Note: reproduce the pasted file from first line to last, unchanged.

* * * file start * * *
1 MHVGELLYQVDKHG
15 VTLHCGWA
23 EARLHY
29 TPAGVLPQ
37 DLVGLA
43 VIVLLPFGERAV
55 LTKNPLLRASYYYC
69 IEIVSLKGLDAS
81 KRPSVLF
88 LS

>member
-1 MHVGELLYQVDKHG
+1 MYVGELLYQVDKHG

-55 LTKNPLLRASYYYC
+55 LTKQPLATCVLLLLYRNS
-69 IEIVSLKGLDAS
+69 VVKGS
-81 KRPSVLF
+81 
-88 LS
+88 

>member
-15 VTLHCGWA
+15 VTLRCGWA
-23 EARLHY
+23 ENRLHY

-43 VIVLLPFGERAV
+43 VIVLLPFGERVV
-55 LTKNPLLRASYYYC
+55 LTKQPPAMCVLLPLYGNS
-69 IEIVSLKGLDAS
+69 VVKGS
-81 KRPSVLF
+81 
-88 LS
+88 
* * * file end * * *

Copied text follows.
1 MHVGELLYQVDKHG
15 VTLHCGWA
23 EARLHY
29 TPAGVLPQ
37 DLVGLA
43 VIVLLPFGERAV
55 LTKNPLLRASYYYC
69 IEIVSLKGLDAS
81 KRPSVLF
88 LS

>member
-1 MHVGELLYQVDKHG
+1 MYVGELLYQVDKHG

-55 LTKNPLLRASYYYC
+55 LTKQPLATCVLLLLYRNS
-69 IEIVSLKGLDAS
+69 VVKGS
-81 KRPSVLF
+81 
-88 LS
+88 

>member
-15 VTLHCGWA
+15 VTLRCGWA
-23 EARLHY
+23 ENRLHY

-43 VIVLLPFGERAV
+43 VIVLLPFGERVV
-55 LTKNPLLRASYYYC
+55 LTKQPPAMCVLLPLYGNS
-69 IEIVSLKGLDAS
+69 VVKGS
-81 KRPSVLF
+81 
-88 LS
+88 